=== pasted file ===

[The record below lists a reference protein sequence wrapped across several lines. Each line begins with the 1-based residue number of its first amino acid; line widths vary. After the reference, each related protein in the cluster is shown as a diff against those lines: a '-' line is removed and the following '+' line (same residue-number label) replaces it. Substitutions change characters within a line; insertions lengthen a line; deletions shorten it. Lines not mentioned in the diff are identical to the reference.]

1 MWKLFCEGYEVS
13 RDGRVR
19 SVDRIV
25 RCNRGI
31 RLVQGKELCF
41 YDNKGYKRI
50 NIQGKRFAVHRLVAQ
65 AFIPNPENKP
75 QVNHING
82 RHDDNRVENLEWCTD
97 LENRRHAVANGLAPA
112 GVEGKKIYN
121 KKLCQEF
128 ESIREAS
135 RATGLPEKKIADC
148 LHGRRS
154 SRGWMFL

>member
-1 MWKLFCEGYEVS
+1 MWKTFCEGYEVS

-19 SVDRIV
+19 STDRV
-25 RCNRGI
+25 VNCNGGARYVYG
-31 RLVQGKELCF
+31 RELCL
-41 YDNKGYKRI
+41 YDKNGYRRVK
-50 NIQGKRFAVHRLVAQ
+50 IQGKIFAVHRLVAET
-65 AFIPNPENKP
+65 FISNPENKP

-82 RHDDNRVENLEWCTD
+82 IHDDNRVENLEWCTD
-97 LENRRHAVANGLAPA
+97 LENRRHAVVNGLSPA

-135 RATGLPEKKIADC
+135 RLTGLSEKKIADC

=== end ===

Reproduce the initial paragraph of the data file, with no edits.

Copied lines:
[The record below lists a reference protein sequence wrapped across several lines. Each line begins with the 1-based residue number of its first amino acid; line widths vary. After the reference, each related protein in the cluster is shown as a diff against those lines: a '-' line is removed and the following '+' line (same residue-number label) replaces it. Substitutions change characters within a line; insertions lengthen a line; deletions shorten it. Lines not mentioned in the diff are identical to the reference.]